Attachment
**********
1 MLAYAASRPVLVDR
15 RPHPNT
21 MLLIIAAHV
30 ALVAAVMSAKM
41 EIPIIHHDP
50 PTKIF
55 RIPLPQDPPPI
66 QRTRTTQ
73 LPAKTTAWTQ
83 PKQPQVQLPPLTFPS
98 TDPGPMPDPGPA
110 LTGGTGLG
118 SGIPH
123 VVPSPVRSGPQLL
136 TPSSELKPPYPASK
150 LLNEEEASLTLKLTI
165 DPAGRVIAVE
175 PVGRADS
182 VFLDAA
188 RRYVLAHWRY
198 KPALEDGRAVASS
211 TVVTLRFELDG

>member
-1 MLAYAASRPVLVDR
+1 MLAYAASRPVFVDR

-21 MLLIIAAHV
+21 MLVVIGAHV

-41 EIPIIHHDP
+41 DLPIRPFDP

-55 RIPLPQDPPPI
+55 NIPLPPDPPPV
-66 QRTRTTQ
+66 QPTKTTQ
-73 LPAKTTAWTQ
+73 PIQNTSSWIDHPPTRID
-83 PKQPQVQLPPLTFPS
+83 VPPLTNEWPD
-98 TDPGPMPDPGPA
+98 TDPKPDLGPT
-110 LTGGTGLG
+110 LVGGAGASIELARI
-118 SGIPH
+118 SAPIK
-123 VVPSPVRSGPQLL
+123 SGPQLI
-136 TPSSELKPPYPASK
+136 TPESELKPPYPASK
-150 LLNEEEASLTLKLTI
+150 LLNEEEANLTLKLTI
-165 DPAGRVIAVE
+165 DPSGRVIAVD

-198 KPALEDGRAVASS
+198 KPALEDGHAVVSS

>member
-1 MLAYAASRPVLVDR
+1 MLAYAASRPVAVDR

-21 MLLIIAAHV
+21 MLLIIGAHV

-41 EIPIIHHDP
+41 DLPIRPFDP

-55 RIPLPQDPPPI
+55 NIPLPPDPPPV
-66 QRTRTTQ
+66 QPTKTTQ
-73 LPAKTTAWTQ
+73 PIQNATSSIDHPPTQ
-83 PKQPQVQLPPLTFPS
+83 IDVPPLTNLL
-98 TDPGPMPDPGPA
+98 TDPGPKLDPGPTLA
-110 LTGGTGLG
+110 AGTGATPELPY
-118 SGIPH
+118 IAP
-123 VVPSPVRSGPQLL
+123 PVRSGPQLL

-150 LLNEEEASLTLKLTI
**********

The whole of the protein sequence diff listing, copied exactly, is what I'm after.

1 MLAYAASRPVLVDR
15 RPHPNT
21 MLLIIAAHV
30 ALVAAVMSAKM
41 EIPIIHHDP
50 PTKIF
55 RIPLPQDPPPI
66 QRTRTTQ
73 LPAKTTAWTQ
83 PKQPQVQLPPLTFPS
98 TDPGPMPDPGPA
110 LTGGTGLG
118 SGIPH
123 VVPSPVRSGPQLL
136 TPSSELKPPYPASK
150 LLNEEEASLTLKLTI
165 DPAGRVIAVE
175 PVGRADS
182 VFLDAA
188 RRYVLAHWRY
198 KPALEDGRAVASS
211 TVVTLRFELDG

>member
-1 MLAYAASRPVLVDR
+1 MLAYAASRPVFVDR

-21 MLLIIAAHV
+21 MLVVIGAHV

-41 EIPIIHHDP
+41 DLPIRPFDP

-55 RIPLPQDPPPI
+55 NIPLPPDPPPV
-66 QRTRTTQ
+66 QPTKTTQ
-73 LPAKTTAWTQ
+73 PIQNTSSWIDHPPTRID
-83 PKQPQVQLPPLTFPS
+83 VPPLTNEWPD
-98 TDPGPMPDPGPA
+98 TDPKPDLGPT
-110 LTGGTGLG
+110 LVGGAGASIELARI
-118 SGIPH
+118 SAPIK
-123 VVPSPVRSGPQLL
+123 SGPQLI
-136 TPSSELKPPYPASK
+136 TPESELKPPYPASK
-150 LLNEEEASLTLKLTI
+150 LLNEEEANLTLKLTI
-165 DPAGRVIAVE
+165 DPSGRVIAVD

-198 KPALEDGRAVASS
+198 KPALEDGHAVVSS

>member
-1 MLAYAASRPVLVDR
+1 MLAYAASRPVAVDR

-21 MLLIIAAHV
+21 MLLIIGAHV

-41 EIPIIHHDP
+41 DLPIRPFDP

-55 RIPLPQDPPPI
+55 NIPLPPDPPPV
-66 QRTRTTQ
+66 QPTKTTQ
-73 LPAKTTAWTQ
+73 PIQNATSSIDHPPTQ
-83 PKQPQVQLPPLTFPS
+83 IDVPPLTNLL
-98 TDPGPMPDPGPA
+98 TDPGPKLDPGPTLA
-110 LTGGTGLG
+110 AGTGATPELPY
-118 SGIPH
+118 IAP
-123 VVPSPVRSGPQLL
+123 PVRSGPQLL

-150 LLNEEEASLTLKLTI